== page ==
Further, Prof. Hyslop says "We may well suppose it possible that this coming back produces an effect similar to the amnesia which so often accompanies a shock or sudden interference with the normal stream of consciousness. The effect seems to be the same as that of certain kinds of dissociation which are now being studied by the student of abnormal psychology, and this is the disturbance of memory which makes it difficult or impossible to recall in one mental state the events which have been experienced in another."
The extent to which the medium is affected by the psychic state of the communicator at the moment of death is well illustrated by the description of Emma Hardinge of her famous prediction of the loss of the steamer Pacific. "That evening, just as my mother and myself were about to retire for the night, a sudden and unusual chill crept over me, and an irresistible impression possessed my mind that a spirit had come into our presence. A sensation as if water was streaming over me accompanied the icy chilliness I experienced and a feeling of indescribable terror possessed my whole being. I begged my mother to light up every lamp we had at hand; then to open the door that the proximity of people in the house outside our room might aid to dissipate the horror that seemed to pervade the very air. At last, at my mother's suggestion, I consented to sit at the table, with the alphabet we had provided turned from me and towards her, so that she could follow the involuntary movements of my finger, which some power seemed to guide in pointing out the letters. In this way was rapidly spelt out: "Philip Smith: Ship Pacific." To my horror I distinctly felt an icy cold hand lay hold of my arm; then distinctly and visibly to my mother's eyes, something pulled my hair, which was hanging in long curls; all the while the coldness of the air increasing so painfully that the apartment seemed pervaded by Arctic breezes. After a while my own convulsed hand was moved tremblingly but very rapidly to spell out: "My dear Emma, I have come to tell you I am dead. The ship Pacific is lost and all on board have perished; she and her crew will never be heard from any more, just as the medium may prove hypersensitive to the thoughts of the sitters when in trance, so it appears that thought impressions of the spirits congregating around the "light" may have a garbling influence on the message of the control. This possibility was strongly borne out by the attitude of George Pelham who many times asked the waiting sitters to withdraw until he was through with his first messages. The assumption was that at the same time the spirits on the other side also left and saved him much confusion. Hyslop noted several instances in which the communication came unintentionally through.
The communication of names that have no special meaning is usually difficult for the controls when the messages are sent by telepathic or pictorial impressions. There is often a bad confusion in the letters. Sometimes, however, another process is employed, presenting the names to the mind of the medium in a written form when there is no difficulty in reading both names and addresses.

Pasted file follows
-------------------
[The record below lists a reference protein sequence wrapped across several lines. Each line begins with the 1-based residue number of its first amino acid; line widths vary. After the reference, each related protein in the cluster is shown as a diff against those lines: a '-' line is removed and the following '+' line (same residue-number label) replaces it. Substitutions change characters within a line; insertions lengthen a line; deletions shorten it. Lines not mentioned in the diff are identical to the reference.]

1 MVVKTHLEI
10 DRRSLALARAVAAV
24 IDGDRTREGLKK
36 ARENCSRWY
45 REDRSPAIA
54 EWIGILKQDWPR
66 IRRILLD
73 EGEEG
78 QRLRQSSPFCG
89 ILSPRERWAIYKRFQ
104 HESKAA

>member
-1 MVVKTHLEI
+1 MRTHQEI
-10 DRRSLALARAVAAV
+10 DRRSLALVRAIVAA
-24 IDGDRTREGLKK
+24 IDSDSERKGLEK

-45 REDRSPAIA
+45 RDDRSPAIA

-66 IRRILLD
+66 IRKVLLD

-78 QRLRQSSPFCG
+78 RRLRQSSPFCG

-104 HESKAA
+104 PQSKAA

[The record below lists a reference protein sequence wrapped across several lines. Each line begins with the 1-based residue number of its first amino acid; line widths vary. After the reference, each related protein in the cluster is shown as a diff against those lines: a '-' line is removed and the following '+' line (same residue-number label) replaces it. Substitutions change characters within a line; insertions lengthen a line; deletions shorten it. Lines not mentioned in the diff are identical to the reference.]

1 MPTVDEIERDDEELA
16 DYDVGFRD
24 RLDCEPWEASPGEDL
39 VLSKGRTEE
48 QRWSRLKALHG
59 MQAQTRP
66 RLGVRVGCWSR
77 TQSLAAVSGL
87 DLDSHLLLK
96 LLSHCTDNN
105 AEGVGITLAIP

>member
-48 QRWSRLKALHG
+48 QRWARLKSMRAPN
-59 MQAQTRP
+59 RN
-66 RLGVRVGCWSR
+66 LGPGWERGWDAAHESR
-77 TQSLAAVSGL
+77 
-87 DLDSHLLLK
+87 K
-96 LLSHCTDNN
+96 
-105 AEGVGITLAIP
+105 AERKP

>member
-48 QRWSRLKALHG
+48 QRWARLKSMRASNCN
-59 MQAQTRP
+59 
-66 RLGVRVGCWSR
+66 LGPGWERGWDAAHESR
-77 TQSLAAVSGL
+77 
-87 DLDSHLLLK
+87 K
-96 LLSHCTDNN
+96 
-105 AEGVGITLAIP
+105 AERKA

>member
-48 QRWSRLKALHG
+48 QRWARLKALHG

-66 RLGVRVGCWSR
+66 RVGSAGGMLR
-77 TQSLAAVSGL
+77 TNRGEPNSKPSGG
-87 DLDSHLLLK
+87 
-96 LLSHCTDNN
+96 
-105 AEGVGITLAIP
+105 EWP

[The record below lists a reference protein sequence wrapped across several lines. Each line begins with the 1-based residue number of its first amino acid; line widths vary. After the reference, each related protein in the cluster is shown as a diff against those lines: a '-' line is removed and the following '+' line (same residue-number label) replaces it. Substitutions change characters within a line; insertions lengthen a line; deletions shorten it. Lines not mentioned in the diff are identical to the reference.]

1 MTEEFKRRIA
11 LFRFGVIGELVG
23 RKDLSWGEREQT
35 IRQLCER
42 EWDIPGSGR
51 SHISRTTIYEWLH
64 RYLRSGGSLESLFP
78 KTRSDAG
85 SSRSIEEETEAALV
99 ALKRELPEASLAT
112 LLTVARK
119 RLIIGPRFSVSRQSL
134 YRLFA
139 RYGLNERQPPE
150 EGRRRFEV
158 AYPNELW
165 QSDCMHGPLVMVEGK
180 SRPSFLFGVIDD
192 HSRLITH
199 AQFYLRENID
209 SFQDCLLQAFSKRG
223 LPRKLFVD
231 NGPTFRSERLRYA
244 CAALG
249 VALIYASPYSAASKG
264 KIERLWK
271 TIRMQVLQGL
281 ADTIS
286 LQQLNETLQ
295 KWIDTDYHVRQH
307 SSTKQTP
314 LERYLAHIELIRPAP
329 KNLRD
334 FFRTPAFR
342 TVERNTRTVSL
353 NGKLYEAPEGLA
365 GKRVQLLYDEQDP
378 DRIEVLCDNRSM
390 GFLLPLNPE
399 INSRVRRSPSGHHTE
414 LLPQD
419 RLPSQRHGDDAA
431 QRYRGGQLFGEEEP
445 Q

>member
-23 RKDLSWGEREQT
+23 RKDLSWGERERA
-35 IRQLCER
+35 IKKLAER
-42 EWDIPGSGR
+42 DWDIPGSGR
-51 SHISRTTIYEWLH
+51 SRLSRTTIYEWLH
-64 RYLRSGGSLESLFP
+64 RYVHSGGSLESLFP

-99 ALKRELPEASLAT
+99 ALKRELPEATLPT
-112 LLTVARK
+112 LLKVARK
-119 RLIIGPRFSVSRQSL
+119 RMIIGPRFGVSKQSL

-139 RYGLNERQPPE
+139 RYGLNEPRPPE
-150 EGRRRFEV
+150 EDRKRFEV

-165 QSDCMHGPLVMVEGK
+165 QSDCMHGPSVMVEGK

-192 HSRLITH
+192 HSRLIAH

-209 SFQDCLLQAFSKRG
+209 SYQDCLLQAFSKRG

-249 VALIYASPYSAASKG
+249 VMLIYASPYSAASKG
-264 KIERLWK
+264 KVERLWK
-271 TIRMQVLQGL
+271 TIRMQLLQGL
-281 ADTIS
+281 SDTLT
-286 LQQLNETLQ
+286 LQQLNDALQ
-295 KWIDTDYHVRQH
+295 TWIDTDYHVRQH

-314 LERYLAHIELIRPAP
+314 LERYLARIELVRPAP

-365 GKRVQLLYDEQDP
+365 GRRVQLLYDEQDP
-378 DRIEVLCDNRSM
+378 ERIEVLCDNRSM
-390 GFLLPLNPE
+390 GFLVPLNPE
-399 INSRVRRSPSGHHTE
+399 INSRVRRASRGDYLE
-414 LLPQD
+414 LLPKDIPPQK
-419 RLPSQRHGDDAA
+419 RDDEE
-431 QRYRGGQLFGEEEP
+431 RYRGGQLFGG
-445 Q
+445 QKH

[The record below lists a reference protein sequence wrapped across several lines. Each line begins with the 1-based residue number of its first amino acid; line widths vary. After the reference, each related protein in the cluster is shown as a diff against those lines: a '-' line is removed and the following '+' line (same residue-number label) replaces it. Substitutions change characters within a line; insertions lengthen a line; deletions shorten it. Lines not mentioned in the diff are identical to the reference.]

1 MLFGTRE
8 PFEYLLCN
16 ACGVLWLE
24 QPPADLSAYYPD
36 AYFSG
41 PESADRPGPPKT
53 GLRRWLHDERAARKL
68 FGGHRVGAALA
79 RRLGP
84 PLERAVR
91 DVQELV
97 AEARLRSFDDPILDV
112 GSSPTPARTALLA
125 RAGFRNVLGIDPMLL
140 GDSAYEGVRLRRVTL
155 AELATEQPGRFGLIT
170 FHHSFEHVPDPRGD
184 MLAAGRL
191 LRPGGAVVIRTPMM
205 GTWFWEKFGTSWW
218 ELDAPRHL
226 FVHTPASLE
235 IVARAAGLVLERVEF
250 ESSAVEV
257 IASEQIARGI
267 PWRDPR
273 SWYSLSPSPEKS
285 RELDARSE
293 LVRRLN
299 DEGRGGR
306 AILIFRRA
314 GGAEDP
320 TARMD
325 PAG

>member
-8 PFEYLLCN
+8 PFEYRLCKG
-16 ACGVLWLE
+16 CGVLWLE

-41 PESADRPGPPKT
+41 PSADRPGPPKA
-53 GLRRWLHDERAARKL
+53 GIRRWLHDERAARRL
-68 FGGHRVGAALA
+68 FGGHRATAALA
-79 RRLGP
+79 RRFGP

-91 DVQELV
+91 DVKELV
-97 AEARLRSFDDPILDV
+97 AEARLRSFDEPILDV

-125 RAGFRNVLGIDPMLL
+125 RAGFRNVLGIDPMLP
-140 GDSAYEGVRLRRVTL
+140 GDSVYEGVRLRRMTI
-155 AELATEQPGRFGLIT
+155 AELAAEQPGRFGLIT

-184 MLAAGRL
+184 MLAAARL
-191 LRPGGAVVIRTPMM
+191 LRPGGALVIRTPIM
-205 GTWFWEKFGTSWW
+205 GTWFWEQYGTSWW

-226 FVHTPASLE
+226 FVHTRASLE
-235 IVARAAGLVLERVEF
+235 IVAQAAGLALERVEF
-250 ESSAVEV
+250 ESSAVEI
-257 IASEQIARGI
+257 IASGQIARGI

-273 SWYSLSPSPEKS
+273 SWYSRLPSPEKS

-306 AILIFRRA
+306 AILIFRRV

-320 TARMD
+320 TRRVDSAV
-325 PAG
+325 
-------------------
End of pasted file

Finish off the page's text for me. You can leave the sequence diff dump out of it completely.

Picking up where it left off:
Prof. Hyslop also believed that the nature of the communicator's mind may present another difficulty in clear communication. If, for instance, the communicator was a good visualizer and the medium a poor one, the pictorial messages which he impresses on the medium may come through very imperfectly.
Hyslop has made statistical calculations regarding the more important communications through Mrs. Piper in 15 sittings. They were 205 in number, of these 152 were found to be true, 16 false and 37 indecisive. In regard to 927 matters of detail alluded to in these communications, 717 were true, 43 false and 167 undecided.
According to Dr. Hodgson three kinds of confusion need to be distinguished in the Piper communications: (1) the confusion in the "spirit," whether he is communicating or not, due primarily to his mental or bodily conditions when living, (2) the confusion in the "spirit" produced by the conditions into which he comes when in the act of communicating, (3) the confusion in the result due to the failure of complete control over the writing (or other) mechanism of the medium.
The ability to communicate varies. It may be a power which is considered on the other side mediumistic and dwelling only in a few spirits to an unusual degree.
Dr. Hodgson found that the best communicators were children recently deceased and from the adults those who died in the prime of a healthy life, like Pelham; who only complained that the dreams of the medium got in his way. It appears, however, that as the spirit advances the difficulties of communication increase. Pelham himself said: "I am getting farther away from you each time. I am going on. It is too bad in one sense, but it is all right for me." Dr. Hodgson, after his death by heart failure, became one of the most impressive communicators. Myers was the nearest to approach him.
In his first report on Mrs. Piper, Sir Oliver Lodge stated that when "Dr. Phinuit" vacates his place for another communicator "the speeches are more commonplace, and so to say "cheaper" than what one would suppose likely from the person himself. It can, of course, be suggested that the necessity of working through the brain of a person not exceptionally educated may easily be supposed capable of dulling the edge of refinement and of rendering messages on abstruse subjects impossible." Phinuit himself used to say that after "entering the medium" he only remembered the messages entrusted to him for a few minutes and then became confused. Apparently he was not able to depart at once and kept on repeating incoherent statements.